The office of the ASD-SO/LIC has made efforts to develop a workforce plan, including commissioning a manpower study and taking steps to develop a hiring plan; however, these efforts do not fully incorporate some leading principles for a strategic workforce plan. For example, ASD-SO/LIC did not share the hiring plan with its staff, including key officials from the office of the ASD-SO/LIC and SOCOM. Without completing a comprehensive strategic workforce plan that includes key principles, the office of the ASD-SO/LIC may not know what gaps exist in skills and competencies in order to develop effective workforce strategies to fill those gaps. These issues could put the office of the ASD-SO/LIC at risk of hiring personnel who may not adequately meet its needs as defined by section 922.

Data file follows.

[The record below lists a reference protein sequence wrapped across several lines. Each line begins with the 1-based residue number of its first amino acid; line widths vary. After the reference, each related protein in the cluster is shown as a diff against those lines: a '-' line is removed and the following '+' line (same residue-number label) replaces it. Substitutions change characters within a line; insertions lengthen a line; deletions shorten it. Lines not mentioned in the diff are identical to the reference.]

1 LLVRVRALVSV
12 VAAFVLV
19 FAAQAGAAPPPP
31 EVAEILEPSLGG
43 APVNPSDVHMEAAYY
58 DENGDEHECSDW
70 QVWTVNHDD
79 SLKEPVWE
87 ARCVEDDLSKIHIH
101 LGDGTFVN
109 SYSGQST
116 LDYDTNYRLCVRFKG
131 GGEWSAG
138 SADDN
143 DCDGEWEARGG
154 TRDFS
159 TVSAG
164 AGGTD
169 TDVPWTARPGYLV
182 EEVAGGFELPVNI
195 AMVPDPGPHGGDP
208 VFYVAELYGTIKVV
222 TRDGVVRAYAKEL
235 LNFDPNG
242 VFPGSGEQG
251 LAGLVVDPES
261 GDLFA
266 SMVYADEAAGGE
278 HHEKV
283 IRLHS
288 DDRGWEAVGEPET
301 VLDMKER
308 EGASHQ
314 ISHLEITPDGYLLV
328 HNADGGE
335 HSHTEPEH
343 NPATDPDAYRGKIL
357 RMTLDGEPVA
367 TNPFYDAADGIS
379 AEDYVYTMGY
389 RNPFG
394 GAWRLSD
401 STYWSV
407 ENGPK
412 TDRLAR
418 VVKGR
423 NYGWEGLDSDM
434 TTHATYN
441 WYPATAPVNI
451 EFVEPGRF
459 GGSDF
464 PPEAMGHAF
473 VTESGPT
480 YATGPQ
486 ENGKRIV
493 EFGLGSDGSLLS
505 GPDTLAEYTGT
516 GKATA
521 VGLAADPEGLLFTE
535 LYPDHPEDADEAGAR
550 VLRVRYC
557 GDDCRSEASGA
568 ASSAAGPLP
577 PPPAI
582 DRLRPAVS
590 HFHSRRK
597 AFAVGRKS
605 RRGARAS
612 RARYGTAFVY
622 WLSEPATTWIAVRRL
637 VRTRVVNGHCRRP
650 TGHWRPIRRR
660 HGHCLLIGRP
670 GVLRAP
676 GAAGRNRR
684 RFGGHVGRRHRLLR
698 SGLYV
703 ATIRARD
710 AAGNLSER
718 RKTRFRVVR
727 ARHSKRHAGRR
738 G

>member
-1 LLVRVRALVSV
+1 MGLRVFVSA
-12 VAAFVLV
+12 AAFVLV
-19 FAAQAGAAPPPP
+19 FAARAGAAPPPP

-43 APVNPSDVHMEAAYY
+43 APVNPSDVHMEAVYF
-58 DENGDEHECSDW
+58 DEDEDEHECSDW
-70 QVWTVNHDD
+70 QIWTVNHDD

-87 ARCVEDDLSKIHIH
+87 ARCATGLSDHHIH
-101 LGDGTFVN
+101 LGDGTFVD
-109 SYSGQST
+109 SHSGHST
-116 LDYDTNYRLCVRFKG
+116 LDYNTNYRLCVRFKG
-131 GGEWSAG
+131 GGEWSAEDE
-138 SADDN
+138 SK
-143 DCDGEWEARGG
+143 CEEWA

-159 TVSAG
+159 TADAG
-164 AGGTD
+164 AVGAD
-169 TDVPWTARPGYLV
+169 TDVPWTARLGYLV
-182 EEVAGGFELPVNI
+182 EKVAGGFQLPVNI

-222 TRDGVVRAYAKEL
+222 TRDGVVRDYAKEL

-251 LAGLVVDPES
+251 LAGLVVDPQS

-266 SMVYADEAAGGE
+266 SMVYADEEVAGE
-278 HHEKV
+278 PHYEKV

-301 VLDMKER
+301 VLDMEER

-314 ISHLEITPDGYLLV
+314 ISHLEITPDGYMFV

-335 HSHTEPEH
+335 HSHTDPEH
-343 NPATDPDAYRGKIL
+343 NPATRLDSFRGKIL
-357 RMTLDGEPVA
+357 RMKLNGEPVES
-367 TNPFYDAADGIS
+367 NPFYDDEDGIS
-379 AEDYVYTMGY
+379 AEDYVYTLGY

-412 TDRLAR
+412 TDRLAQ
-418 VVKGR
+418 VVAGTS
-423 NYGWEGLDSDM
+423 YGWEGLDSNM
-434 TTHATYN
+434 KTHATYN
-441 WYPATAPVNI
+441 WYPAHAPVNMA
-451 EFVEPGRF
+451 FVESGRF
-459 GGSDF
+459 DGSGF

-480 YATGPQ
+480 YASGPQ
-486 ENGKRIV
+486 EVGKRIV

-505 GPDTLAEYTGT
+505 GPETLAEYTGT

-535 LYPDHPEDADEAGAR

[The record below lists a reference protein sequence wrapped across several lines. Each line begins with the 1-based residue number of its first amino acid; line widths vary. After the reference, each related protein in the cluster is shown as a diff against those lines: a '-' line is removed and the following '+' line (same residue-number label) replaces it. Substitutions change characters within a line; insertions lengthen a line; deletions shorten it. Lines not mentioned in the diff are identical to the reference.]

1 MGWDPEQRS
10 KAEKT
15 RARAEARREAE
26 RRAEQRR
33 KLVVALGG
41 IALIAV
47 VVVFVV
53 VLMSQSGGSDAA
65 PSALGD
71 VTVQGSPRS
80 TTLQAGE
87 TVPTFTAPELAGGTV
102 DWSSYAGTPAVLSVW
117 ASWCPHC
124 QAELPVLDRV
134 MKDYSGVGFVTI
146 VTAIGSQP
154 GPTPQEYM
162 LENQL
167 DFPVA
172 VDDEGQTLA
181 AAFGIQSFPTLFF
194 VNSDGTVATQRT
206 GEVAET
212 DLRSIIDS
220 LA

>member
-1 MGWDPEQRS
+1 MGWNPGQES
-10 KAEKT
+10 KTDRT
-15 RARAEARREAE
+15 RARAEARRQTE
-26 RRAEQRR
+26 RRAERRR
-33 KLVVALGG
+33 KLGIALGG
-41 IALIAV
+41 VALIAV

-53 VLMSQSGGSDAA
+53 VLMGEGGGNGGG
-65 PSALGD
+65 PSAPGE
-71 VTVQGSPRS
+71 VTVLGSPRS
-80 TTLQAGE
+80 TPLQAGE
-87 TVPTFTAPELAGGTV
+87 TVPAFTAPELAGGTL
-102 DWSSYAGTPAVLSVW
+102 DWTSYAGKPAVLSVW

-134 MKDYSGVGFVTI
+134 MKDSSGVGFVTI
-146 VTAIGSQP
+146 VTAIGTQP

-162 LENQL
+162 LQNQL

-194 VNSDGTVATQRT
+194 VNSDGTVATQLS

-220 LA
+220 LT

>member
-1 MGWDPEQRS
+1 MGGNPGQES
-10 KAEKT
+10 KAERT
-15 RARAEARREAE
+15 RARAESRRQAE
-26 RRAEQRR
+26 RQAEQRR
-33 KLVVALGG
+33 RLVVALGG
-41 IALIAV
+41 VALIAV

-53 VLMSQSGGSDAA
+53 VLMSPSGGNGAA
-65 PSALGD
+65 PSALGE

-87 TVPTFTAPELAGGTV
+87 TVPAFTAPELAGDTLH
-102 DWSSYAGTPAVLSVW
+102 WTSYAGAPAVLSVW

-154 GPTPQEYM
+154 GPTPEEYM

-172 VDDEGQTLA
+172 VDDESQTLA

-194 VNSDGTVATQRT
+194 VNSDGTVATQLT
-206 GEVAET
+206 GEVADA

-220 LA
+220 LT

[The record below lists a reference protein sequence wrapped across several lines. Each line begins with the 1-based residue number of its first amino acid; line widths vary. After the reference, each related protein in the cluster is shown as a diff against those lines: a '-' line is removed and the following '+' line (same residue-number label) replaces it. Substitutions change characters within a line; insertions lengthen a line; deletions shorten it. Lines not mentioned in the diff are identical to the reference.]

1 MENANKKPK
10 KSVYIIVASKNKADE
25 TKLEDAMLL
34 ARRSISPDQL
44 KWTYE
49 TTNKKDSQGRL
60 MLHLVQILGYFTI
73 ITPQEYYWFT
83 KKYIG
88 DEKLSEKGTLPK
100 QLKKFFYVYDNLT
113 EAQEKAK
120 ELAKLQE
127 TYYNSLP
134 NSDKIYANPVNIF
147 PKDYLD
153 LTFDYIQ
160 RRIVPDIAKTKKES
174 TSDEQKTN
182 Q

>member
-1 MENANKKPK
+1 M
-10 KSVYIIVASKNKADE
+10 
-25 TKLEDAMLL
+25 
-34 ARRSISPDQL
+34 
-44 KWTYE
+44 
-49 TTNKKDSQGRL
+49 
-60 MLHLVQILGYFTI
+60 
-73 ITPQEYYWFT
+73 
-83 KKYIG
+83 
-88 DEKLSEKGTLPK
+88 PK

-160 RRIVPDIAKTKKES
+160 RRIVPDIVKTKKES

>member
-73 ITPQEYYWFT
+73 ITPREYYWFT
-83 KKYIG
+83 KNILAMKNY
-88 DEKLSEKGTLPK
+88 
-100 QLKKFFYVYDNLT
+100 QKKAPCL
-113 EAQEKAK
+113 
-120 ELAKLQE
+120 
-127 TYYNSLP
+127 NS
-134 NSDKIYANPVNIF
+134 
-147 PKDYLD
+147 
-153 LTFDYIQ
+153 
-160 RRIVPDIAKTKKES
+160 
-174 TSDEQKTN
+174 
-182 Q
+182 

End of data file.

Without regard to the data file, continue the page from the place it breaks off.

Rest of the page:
Why GAO Did This Study
As DOD increased its reliance on special operations forces, SOCOM's budget has increased from $5.2 billion in 2005 to $12.3 billion in 2018. Section 922 of the NDAA for Fiscal Year 2017 included provisions to enhance the Assistant Secretary of Defense for Special Operations and Low-Intensity Conflict's responsibilities to be similar to those of a military department secretary regarding the organization, training, and equipping of special operations forces.
The Joint Explanatory Statement accompanying the fiscal year 2018 NDAA included a provision for GAO to assess DOD's actions in response to section 922. This report assesses (1) the extent to which DOD has identified and taken actions to implement section 922; (2) what, if any, challenges it faces in completing implementation; and (3) the extent to which its hiring approach for the office of the ASD-SO/LIC has incorporated strategic workforce planning principles. GAO reviewed relevant documents and interviewed DOD officials.